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Jasus Edwardsii Larval Recruitment Off the East Coast of New Zealand

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Geographic differences in levels of Jasus edwardsii puerulus settlement on the east coast of New Zealand during the 1980's were associated with differences in abundance offshore of mid- and late-stage phyllosoma larvae and with water flow patterns. Levels of puerulus settlement on crevice collectors and abundance of phyllosomas in plankton samples were greatest off the North Island south of about East Cape. The pattern of phyllosoma abundance appeared to be determined by factors which included levels of local larval production and the oceanography. Phyllosomas occurred almost exclusively seaward of the continental slope while most pueruli were caught on the shelf. Some phyllosomas reached final stage about 12 months after the spring hatching, but often metamorphosis to the puerulus stage and settlement did not take place until the following summer to spring; this gives an oceanic development period of 12-24 months. Settlement seasons have been generally consistent over time scales of 1-3 decades. Most commonly, settlement is in winter, but the main settlement seasons vary according to locality, nearby sites having similar seasons except over particular stretches of coastline where seasons change radically. Reasons for the seasonal pattern in settlement are unknown. Year to year levels of settlement were correlated at widespread sites, showing that factors which drive larval recruitment may influence large areas in a similar way at the time.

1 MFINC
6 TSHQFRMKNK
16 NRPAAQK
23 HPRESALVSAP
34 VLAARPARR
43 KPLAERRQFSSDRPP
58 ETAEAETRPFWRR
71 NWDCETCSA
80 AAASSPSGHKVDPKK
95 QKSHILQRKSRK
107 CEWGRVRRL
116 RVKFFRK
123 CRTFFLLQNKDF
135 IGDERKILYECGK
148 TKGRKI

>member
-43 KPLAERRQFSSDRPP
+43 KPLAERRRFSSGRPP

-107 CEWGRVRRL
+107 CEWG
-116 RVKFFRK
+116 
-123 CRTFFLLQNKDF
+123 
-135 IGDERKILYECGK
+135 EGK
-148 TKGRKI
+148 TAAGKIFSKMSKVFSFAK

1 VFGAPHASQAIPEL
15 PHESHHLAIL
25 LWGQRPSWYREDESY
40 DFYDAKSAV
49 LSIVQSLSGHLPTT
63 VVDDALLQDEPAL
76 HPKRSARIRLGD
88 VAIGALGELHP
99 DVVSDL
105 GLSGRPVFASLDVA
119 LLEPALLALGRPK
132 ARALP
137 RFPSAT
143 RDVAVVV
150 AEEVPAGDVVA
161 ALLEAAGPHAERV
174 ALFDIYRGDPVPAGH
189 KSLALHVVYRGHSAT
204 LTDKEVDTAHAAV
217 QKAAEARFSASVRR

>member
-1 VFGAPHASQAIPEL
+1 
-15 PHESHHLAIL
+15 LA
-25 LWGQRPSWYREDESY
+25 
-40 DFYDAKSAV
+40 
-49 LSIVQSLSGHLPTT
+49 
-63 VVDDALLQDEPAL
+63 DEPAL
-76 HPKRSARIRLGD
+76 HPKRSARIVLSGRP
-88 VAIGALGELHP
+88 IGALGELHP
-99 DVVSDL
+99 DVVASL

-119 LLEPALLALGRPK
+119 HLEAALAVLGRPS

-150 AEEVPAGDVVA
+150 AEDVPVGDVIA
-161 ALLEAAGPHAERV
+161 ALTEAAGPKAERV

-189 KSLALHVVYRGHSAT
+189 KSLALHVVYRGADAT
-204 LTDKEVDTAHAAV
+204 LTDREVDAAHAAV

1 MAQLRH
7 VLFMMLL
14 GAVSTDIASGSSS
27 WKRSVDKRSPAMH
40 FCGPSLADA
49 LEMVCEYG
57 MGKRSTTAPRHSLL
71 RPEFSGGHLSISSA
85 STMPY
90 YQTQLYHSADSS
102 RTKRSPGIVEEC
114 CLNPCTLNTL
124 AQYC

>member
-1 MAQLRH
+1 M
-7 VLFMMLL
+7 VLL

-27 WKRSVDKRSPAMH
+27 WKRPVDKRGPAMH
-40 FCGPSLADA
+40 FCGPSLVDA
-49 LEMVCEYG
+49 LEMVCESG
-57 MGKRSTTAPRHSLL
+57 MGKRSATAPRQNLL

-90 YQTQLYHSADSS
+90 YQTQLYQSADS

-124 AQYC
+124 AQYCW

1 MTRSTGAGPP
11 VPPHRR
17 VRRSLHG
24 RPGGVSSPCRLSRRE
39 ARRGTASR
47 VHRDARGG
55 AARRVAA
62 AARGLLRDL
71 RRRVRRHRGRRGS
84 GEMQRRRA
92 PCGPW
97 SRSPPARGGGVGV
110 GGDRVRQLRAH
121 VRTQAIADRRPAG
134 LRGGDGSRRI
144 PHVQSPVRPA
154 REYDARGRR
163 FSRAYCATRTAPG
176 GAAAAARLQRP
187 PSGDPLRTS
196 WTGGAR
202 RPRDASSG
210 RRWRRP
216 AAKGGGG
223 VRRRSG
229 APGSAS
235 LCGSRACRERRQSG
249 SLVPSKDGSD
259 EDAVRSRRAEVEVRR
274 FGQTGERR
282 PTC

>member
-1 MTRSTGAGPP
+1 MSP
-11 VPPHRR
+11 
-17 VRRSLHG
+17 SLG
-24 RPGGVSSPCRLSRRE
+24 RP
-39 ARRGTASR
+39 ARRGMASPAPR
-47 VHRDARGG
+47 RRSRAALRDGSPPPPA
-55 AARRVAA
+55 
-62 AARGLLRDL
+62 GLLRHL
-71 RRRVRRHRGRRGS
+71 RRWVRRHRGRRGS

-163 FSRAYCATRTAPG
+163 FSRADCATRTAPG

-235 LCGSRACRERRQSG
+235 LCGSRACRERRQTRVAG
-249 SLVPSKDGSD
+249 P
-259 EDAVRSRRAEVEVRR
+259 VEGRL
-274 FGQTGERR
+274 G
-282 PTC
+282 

Affiliations: 1: MAF Fisheries, Ministry of Agriculture and Fisheries, P.O. Box 297, Wellington, New Zealand

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/content/journals/10.1163/156854094x00044
1994-01-01
2016-12-10

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